“Yes it is. But I want to know what are you doing as Carlisle Fire Company to encourage the county to move a unit to our area so that our citizens here that you support with EMS can receive advanced life support as well?” Councilman Fulton said. “And that would help take some of the burden off, well it wouldn’t take the burden of the transport off. But the patient care burden would then come off of you a little bit by having the county resources moved into the area where the second largest population in Kent County resides.”
Morris acknowledged Fulton’s point and stated that the fire company has talked to Levy Court about reviewing call center data in order to justify an additional EMS unit in Milford. He pointed out that there was an EMS unit in Ellendale and another in Harrington. A new EMS station was recently added in Frederica. Councilman Fulton stated that he used to serve on the Harrington EMS staff and that was how he knew the eight minute response time. He also pointed out that with the growth in Sussex County, Harrington and Ellendale are being pulled further south more often, leaving Milford with less coverage. He wanted to know what steps Carlisle was taking because he felt that when fire companies get behind something, Kent County Levy Court tended to listen.
“We’ve been in some conversations with our Levi Court representative, Eric Buxton. And matter of fact, recently with COVID, that’s something we’ve had conversations with Medicaid, is it being staged here locally, just based on like you stated, our call volume,” Knowles said. “We have the room in our ambulance bay, where we can sustain a medic unit. So that’s something that we will have to have a continued conversation with. Levy Court, that’s something we certainly do. But I do agree. I believe we’re at a point where we need a medical unit, especially in city limits with our increased call volume. As I said, we’ve been in communication with our Levi Court commissioner Eric Buxon, he’s at our department a lot. However, there hasn’t been any continuous talks with having a unit in the station here in Milford, but I do agree. Due to the call volume, which obviously has increased with the city growth, it’s time for medic unit.”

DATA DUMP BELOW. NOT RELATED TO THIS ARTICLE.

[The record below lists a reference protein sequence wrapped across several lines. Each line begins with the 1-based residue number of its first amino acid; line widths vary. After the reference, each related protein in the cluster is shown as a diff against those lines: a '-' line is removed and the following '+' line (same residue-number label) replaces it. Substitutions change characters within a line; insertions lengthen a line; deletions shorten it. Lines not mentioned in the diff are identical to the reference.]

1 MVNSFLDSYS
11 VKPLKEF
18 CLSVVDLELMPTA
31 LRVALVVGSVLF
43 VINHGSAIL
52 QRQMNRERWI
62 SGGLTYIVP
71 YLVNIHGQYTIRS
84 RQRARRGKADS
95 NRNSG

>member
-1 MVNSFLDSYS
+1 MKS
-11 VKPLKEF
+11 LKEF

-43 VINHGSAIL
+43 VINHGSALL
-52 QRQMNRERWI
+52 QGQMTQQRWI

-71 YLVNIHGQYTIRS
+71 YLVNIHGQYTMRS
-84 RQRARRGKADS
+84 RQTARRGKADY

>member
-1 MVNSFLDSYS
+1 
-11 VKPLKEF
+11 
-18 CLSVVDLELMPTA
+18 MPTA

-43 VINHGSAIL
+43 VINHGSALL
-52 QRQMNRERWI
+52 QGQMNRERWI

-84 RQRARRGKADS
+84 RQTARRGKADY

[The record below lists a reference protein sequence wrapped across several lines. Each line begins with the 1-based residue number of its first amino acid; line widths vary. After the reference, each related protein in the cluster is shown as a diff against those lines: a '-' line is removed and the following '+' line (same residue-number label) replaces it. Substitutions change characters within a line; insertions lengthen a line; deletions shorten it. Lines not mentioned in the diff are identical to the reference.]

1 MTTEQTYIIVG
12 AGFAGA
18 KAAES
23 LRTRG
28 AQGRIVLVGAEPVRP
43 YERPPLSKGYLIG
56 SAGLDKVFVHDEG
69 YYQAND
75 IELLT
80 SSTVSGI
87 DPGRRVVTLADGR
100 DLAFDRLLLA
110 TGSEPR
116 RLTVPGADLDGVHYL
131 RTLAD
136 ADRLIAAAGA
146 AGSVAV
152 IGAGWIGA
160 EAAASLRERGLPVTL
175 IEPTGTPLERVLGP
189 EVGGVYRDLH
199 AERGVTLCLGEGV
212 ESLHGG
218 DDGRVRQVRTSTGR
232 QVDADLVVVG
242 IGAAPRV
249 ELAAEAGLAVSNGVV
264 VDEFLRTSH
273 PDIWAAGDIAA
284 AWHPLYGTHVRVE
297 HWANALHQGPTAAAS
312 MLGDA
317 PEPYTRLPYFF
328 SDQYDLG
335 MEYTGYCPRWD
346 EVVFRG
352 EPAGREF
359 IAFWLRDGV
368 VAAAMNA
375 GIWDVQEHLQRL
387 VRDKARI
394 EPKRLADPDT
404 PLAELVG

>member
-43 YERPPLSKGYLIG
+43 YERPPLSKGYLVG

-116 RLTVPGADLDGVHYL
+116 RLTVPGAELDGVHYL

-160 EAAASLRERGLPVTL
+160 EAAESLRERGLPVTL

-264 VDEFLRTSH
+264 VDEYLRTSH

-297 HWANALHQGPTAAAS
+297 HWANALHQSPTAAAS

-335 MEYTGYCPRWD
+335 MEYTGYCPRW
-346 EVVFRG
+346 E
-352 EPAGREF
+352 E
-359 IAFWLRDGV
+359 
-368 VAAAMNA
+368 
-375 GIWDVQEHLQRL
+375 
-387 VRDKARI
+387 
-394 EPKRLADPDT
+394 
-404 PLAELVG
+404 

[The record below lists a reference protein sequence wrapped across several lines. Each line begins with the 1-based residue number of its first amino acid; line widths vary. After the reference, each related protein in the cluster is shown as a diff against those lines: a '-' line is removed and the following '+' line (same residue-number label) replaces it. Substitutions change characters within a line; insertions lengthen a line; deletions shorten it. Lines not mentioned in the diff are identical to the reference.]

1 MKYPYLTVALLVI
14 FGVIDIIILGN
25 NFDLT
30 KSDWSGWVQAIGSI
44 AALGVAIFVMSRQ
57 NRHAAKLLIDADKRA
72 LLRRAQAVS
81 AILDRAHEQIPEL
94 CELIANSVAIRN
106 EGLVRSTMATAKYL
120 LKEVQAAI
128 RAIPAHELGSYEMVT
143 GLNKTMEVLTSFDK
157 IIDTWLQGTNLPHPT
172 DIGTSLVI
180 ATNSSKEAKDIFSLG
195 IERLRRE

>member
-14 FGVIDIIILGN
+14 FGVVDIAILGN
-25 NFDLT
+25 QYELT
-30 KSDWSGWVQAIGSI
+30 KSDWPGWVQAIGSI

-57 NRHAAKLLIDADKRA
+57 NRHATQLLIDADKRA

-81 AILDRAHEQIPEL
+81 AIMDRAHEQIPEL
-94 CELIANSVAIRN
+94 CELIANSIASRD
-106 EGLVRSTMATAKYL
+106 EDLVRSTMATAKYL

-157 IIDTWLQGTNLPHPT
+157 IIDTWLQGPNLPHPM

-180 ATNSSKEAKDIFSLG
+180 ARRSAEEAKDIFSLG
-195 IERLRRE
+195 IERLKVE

Councilman Jason James commented that the volunteer rate with local fire companies was declining and expressed concern regarding response times to fires. He asked if the company had considered bringing on part-time paid firefighters to get the trucks on the road more quickly.
“So, it’s ironic that the question is asked. So what we’re actually doing is with our EMS crews that are obviously paid part time and full time, we put it out there in recent postings where we’re looking for firefighter/EMTs, but firefighters is not a requirement,” Knowles said. “However, the with the candidates that we’re getting, a majority of them are firefighter, firefighter qualified. So right now, especially in our early morning, late evenings, the fire engines are staffed with our ambulances to get out and what we do we put the ambulance employees on for to get out. And what we do, we put the ambulance on bypass during nighttime and the daytime we have two crews. So, one of them can go on bypass while they obviously are manning and staff the fire engine. Second group is available to serve the community.”
Councilman James told the fire company representatives that he watched response times closely.
“Sometimes, I’ve gotten to watch and the response time from the time a fire alarm goes off until the first fireman gets there to the time the truck gets out,” Councilman James said. “Sometimes it’s not enough to man a truck, you know, so I hope there’s consideration being given to incentivize volunteers to man the trucks and get them out there to fight the fire.”
Knowles explained that this was not just a problem in the city of Milford but that it was statewide. He pointed out that the fire company had noticed delays in Houston, Ellendale and other local stations.